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Title: Analysis of the CD4+ T cell immune response to Anthrax Lethal Factor
Author: Ascough, Stephanie
ISNI:       0000 0004 2714 7854
Awarding Body: Imperial College London
Current Institution: Imperial College London
Date of Award: 2012
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The Gram-positive bacterium Bacillus anthracis is the causative agent of the potentially fatal illness, anthrax. A major determinant of B. anthracis pathogenicity is a binary toxin composed of Protective Antigen (PA) and one of two subunits; Lethal Factor (LF) or Edema Factor (EF). Translocation by PA into the host cell cytosol allows LF, which is a zinc metalloprotease, to inactivate the mitogen-activated protein kinase (MAPK) pathway. The expected consequences for the immune response include subversion of antigen presentation and T cell priming. In contrast to this, long term CD4+ T cell responses to LF were identified following natural human anthrax infection and vaccination, indicating that this toxin component is a principle B. anthracis antigen which may confer protective immunity. It has been observed that polymorphism in the HLA class II alleles at the DR and DQ loci affects susceptibilty to infectious disease outcome. In order to map the human response within a defined genetic background, transgenic mice expressing individual HLA heterodimers in the absence of endogenous MHC class II were utilised. HLA-DR1, HLA-DR15, HLA-DR4, HLA-DQ8 and HLA-DQ6 (the latter generated as part of this project) transgenic mice were compared in terms of response magnitude to LF and HLA expression levels. This was correlated with survival following live anthrax challenge. Immunodominant epitopes within LF were elucidated for all HLA-transgenic lines. Immunogenicity in the transgenic model was shown to be primarily restricted to epitopes from domains II and IV. Dominant epitopes, which were common to all HLA types, were identified in domain II. HLA-DR specific epitopes were also identified. T cell responses to cryptic epitopes, revealed following immunisation with the individual peptides, were compared to the immunodominant epitope hierarchy. A peptide epitope of LF was identified with a strong relative binding affinity for HLA-DR15, making it a candidate therapeutic for ‘MHC blockade’ strategies. This epitope was tested for therapeutic blockade in a humanised transgenic mouse model which develops spontaneous paralysis with central nervous system (CNS) pathology similar to human multiple sclerosis (MS). Disease is characterised by an autoimmune response to a DR15 restricted epitope of myelin basic protein (MBP). The LF peptide was found to prevent induction of antigen-specific T cell responses, presumably by HLA class II, reducing the inflammatory response to self-peptide both in vitro and in vivo.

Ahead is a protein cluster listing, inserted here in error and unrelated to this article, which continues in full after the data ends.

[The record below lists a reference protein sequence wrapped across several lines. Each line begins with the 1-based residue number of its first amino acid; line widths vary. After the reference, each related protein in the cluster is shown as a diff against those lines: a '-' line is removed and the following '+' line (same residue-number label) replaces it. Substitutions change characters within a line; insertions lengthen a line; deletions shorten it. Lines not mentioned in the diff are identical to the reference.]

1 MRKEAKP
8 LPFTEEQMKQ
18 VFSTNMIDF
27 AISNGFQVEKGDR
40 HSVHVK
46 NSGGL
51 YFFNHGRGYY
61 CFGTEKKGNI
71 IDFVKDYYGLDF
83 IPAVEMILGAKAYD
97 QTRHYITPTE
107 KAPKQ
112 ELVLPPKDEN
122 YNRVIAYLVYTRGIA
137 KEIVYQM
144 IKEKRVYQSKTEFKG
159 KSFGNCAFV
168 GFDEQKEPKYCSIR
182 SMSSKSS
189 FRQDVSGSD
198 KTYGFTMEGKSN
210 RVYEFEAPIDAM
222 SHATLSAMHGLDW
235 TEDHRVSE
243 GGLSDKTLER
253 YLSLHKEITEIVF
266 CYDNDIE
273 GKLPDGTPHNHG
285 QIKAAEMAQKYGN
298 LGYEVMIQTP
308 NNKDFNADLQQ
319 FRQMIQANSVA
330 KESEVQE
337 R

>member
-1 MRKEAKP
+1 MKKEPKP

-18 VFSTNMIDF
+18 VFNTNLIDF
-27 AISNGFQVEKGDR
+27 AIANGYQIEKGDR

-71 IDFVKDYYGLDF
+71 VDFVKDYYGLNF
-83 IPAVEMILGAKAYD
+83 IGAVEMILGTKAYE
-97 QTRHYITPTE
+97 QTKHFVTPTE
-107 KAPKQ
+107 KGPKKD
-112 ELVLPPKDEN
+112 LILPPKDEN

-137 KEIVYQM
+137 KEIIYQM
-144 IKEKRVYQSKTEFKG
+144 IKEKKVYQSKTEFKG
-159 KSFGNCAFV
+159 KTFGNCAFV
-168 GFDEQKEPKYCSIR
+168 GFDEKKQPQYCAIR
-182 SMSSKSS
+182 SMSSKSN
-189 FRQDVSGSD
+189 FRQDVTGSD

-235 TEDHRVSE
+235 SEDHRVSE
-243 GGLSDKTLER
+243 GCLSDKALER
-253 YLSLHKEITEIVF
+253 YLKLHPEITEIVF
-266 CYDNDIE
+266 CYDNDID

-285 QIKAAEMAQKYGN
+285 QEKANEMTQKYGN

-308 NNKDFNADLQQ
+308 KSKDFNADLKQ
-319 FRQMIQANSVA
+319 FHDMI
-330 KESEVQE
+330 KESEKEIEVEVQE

Supervisor: Altmann, Danny Sponsor: National Institutes of Health ; National Institute of Allergy and Infectious Diseases
Qualification Name: Thesis (Ph.D.) Qualification Level: Doctoral